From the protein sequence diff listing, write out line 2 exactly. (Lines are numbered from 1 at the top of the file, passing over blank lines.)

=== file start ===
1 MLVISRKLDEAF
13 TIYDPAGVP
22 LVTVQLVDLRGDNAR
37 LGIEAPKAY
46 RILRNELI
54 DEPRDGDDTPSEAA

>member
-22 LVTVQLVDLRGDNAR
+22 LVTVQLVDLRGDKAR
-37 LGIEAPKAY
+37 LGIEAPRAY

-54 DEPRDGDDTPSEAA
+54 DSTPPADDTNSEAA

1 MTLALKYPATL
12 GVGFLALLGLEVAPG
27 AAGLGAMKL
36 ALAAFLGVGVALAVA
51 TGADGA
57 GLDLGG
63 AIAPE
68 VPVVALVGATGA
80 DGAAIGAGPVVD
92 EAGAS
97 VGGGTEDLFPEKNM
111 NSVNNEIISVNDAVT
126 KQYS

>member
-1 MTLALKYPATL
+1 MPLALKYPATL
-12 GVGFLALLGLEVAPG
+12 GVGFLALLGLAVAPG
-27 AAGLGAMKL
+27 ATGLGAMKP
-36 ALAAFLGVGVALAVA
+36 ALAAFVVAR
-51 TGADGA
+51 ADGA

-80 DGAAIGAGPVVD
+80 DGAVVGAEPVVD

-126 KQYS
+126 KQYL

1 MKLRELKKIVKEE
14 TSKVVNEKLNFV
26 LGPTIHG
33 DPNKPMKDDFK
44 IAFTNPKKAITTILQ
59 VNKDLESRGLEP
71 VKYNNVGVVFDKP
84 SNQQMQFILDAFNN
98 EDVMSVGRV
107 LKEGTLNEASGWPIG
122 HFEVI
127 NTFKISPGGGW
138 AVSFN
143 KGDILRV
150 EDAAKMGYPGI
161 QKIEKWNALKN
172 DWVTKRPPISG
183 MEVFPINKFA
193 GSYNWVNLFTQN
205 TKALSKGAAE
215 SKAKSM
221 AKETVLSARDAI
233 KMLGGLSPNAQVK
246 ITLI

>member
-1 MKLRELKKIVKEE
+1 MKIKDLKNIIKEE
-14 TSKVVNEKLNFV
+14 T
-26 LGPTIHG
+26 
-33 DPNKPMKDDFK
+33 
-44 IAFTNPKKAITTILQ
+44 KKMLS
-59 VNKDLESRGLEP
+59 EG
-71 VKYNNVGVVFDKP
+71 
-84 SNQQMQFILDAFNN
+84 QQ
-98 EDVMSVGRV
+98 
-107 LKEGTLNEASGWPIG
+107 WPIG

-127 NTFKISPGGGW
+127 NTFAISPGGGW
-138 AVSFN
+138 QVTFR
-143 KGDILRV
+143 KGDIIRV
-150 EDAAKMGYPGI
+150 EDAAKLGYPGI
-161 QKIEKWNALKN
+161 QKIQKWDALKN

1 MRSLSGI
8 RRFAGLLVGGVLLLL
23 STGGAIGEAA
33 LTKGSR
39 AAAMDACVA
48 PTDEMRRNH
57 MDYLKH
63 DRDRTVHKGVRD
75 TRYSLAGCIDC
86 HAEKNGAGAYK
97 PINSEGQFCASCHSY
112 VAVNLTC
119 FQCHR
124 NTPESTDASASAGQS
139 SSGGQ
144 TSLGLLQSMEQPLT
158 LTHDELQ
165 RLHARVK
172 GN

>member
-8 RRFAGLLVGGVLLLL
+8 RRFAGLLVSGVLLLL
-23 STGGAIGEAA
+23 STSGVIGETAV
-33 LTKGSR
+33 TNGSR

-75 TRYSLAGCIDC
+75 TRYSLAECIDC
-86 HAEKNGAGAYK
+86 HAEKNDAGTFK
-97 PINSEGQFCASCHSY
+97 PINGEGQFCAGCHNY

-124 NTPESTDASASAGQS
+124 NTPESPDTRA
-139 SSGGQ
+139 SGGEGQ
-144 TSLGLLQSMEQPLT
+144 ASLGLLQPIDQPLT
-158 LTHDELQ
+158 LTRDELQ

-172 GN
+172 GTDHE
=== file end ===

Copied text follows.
13 TIYDPAGVP